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Sŵn and Dirty Protest

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Bethan Elfyn Bethan Elfyn | 10:07 UK time, Wednesday, 27 October 2010

Sŵn = Noise. Sŵn = Music. Sŵn = Cardiff. Sŵn = three days of everything. Sŵn = exhausting. Sŵn = fun. Sŵn = friends. Sŵn = no sleep. Sŵn = excellent festival.

Whatever it means to you, Sŵn festival curated by Huw Stephens and John Rostron is an adventurous journey into what can happen with a little genius inspiration, and a lot of good will. They bring together promoters, artists, musicians, venues, DJs, curators, and throw it all at the city in one weekend of madness.

As a Cardiff resident, and a music fan, Sŵn is an explosion of the impossible, a non-stop schedule, an over stimulus, a delight and a nightmare, from packed-out gigs to queues around the block, it's totally amazing - but also frustrating at times.

It's everything someone who lives here would like to see on a more regular basis in the city: an enthusiastic music crowd there for new artists, there for a challenge, there for musical curiosity as much as the local favourites. So even accepting that it doesn't happen on a regular basis, how special and fantastic is 'Sŵn' then, that it can inspire the city for a short while to turn out in numbers, to support the local, to kick into life for this weekend over and above any other.

Cardiff is a small city and a laid-back city, but has an over-abundance of musical and creative talent on display in all its glory during Sŵn weekend.

Despite the wealth of activities on offer, rather than do what I usually do in these city-hopping events (running around like an idiot), I found myself choosing choice activities, quality over quantity. I wanted to see and hear something different, so I decided to start my Sŵn festival adventure at Dirty Protest at the back of Milgi café bar, and hear a selection of plays inspired by SFA songs.

Dirty Protest. Photo: Tom Beardshaw

Dirty Protest. Photo: Tom Beardshaw

I loved the removal from reality: the walk down the dark alley, the slightly surreal décor of the warehouse, our seating which was big armchairs, and the only heating being the packed body heat of so many there for the Dirty Protest experience. The plays were subtle, tender, witty, clever, alternative, human, and very very funny. Well done all involved.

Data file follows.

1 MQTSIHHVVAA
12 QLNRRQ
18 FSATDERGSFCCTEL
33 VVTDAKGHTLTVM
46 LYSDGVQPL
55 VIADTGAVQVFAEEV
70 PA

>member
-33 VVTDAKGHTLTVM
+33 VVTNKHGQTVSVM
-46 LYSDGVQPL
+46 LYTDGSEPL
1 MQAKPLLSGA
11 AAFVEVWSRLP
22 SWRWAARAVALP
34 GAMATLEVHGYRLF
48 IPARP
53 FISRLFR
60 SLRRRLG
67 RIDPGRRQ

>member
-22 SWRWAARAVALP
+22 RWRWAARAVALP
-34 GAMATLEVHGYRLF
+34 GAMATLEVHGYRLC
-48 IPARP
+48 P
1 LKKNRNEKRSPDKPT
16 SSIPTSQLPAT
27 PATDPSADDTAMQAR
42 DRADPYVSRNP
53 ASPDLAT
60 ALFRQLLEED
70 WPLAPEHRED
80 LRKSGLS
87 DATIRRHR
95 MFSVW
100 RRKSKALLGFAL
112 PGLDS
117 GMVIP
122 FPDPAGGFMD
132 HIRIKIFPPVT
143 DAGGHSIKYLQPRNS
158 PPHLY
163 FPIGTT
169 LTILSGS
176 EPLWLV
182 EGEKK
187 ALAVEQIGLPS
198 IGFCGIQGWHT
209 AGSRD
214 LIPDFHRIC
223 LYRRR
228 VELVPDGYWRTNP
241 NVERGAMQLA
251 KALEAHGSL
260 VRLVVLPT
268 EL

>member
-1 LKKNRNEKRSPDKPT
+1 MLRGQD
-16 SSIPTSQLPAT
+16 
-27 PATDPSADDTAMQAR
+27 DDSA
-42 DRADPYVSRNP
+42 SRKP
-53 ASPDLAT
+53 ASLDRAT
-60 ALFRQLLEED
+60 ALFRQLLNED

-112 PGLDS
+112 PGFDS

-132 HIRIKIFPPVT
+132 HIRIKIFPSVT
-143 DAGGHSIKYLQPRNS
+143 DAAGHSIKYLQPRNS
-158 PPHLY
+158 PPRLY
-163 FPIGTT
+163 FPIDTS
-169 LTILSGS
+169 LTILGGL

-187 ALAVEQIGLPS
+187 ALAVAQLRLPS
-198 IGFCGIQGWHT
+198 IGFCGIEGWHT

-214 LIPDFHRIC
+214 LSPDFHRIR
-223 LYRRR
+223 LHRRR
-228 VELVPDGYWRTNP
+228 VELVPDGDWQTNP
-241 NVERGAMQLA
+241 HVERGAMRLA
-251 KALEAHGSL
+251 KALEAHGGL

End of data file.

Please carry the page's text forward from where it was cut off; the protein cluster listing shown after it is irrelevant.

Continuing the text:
From Milgi, I popped over to the bustling Wombany Street to catch some of the Oxford Label Big Scary Monsters' night at Fuwch Goch, including having nothing short of a claustrophobia attack during Tall Ships. Fuwch is a lovely bar, the PA was excellent, and there's a certain charm in watching a band play right up close and personal, but when the band finished, I couldn't get out such was the density of people in there. Panic.

On Friday Adam Walton, C2 and I curated a BBC Wales night at Chapter Arts Centre. I imagine Adam has written a thesis on the event, therefore I'll just summarise briefly to say that I had lots of fun. I particularly loved Wickes' shambolic charm and Young Legionnaire. The latter have come a long way from the pre-Glastonbury show when they supported Foals in a warm up gig in Clwb Ifor Bach, by now Paul Mullen and Gordon Moakes work beautifully together and their songs have a melodic heaviness, an epic and majestic feel about them.

Please refer to Adam's review for more from Friday night, and tune in on Thursday 28 October to my Radio 1 show for loads of live music from the gig.

On Saturday, again I found myself a little out of sync with the Sŵn schedule, as I helped producer 'Radio' Ed record some sessions in the BBC. We saw Happy Birthday, Beach Fossils, La La Vasquez, Still Corners all pop in to record some acoustic sessions for future Radio 1 Wales shows.

I ran on from work to start queuing at the Perfume Genius gig at Chapter. Some had been given hand stamps in the afternoon to try and control the crowd. The overly-careful preparation and crowd control made sense when I then walked into the seated theatre at Chapter. The lights were low, and the fragile strains and delicate keys of PG were a delight and once again transported me from life and reality altogether. A truly lovely performance; it reminded me a lot of Anthony & the Johnsons.

Back to the mayhem of the centre of town on a Saturday night, and I was DJing with The Vinyl Vendettas and Steve Lamacq, after a robust and lively performance from Race Horses on the top floor of Clwb Ifor Bach. This was one of my favourite DJing stints this year and ended up getting home about 7am - testament to the craziness and how brilliant it is sometimes just hanging out with friends at the end of a brilliant festival.

Thanks all at Sŵn for all your hard work, and for putting on such a fabulous event for Cardiff City. Swn = Nos Da.


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